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Porting Visual C++ Code to Visual Studio 2005-3 : Page 3




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Just in the Nick of Time
Visual Studio 2005 and Visual C++ 6.0 have different Application Binary Interfaces, or ABIs. This means that the same datatype or function may have different binary layouts and mangled names. The different ABIs affect among other things the std::time_t and wchar_t datatypes.

Visual C++ 6.0 treats std::time_t as a 32-bit integer, whereas in Visual Studio 2005 this type is a 64-bit integer. This change might necessitate code updates if your app assumes a 32-bit time_t e.g., hard-coded buffer sizes and format flags (further information on migrating to 64-bit code is available here). Another ABI change affects the representation of the wchar_t type. Up until now, wchar_t has been a typedef synonymous with unsigned short. However, Visual Studio 2005 treats wchar_t as a built-in type. This change might affect the overload resolution of functions:

int _wtolowers(unsigned short *ws); wchar_t ws[10] = L"Test"; _wtolowers(ws);

This code compiles with Visual Studio 6.0 but it will break with Visual Studio 2005 because wchar_t * is incompatible with unsigned short *.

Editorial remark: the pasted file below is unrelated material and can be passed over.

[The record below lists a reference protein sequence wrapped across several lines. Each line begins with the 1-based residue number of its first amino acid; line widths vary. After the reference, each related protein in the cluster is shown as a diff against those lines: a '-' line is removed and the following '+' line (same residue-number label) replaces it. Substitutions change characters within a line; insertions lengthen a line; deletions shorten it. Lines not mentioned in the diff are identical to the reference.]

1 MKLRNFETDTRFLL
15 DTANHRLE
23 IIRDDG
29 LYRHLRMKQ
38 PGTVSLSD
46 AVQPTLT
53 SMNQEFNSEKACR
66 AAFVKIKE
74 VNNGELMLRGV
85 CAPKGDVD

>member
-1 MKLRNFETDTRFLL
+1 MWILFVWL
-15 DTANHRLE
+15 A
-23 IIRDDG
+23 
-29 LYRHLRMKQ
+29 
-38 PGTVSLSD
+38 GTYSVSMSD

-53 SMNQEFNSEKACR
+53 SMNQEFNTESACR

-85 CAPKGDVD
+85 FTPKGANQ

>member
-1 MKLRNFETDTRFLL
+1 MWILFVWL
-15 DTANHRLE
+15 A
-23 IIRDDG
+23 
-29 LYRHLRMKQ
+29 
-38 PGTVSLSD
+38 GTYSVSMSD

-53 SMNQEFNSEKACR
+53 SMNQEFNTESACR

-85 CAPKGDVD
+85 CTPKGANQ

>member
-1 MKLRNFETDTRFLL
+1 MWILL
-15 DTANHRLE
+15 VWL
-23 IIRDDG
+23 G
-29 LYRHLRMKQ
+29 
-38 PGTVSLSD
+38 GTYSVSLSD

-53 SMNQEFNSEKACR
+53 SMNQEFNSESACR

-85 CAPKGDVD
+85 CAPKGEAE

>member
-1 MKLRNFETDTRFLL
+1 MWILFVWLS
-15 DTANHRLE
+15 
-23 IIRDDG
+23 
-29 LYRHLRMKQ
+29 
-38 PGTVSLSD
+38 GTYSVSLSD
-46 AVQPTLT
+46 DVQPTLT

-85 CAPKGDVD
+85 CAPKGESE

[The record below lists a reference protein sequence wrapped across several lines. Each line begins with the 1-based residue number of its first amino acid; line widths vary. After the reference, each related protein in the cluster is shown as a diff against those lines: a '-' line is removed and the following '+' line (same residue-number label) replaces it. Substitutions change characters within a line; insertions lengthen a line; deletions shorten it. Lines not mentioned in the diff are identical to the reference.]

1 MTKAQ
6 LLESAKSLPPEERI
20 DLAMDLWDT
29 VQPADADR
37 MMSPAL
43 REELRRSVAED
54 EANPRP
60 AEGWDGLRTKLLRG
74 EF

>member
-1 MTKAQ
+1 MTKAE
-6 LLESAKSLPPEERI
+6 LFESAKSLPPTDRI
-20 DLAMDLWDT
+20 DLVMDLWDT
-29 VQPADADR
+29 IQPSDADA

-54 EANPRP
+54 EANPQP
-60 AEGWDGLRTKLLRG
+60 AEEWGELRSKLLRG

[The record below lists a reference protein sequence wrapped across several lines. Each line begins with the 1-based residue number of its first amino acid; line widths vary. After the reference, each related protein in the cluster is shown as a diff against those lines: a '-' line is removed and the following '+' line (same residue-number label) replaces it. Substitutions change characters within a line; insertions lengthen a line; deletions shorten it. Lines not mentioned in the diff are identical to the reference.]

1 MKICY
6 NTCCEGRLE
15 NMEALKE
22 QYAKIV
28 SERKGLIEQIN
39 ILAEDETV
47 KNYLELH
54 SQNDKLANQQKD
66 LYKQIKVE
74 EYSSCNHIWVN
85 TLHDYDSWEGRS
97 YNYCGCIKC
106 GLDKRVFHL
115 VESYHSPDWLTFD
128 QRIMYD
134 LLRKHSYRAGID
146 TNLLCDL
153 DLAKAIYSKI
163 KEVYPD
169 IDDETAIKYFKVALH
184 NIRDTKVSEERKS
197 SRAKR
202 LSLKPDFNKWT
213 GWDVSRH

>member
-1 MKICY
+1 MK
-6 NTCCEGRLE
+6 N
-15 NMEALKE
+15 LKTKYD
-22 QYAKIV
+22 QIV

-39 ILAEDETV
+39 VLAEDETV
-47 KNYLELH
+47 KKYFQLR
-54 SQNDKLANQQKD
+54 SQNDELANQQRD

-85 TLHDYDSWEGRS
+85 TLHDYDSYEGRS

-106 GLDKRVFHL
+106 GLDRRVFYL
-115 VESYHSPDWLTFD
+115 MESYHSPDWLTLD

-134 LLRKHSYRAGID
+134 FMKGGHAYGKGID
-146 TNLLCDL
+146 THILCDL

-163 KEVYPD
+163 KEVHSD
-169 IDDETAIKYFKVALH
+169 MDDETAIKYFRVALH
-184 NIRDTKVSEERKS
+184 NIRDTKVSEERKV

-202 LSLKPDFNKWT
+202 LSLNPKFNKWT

All and Sundry
The changes described here affect not just Visual C++ 6.0 code ported to Visual Studio 2005. Rather, they apply to legacy C++ code ported to an ISO compliant C++ compiler in general. The fear from these changes has led many project managers to defer upgrades at all costs. This policy isn't justified, though. Almost without exception, these changes are only for the best.

Danny Kalev is a certified system analyst and software engineer specializing in C++. He was a member of the C++ standards committee between 1997 and 2000 and has since been involved informally in the C++0x standardization process. He is the author of "The ANSI/ISO Professional C++ Programmer's Handbook" and "The Informit C++ Reference Guide: Techniques, Insight, and Practical Advice on C++."
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